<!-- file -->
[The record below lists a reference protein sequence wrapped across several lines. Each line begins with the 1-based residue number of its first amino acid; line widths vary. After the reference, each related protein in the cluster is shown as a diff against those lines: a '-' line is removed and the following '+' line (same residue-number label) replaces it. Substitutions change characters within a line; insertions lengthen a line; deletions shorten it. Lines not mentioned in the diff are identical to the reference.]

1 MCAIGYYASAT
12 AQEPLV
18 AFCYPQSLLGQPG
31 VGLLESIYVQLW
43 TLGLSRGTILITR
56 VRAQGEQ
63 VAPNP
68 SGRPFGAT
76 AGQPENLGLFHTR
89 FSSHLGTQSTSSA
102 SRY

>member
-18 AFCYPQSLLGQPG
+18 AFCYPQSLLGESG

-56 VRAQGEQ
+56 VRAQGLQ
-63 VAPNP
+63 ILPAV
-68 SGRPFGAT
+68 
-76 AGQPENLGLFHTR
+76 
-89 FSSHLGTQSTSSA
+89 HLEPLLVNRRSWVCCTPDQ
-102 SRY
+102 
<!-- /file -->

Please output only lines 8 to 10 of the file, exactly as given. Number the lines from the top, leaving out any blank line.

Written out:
63 VAPNP
68 SGRPFGAT
76 AGQPENLGLFHTR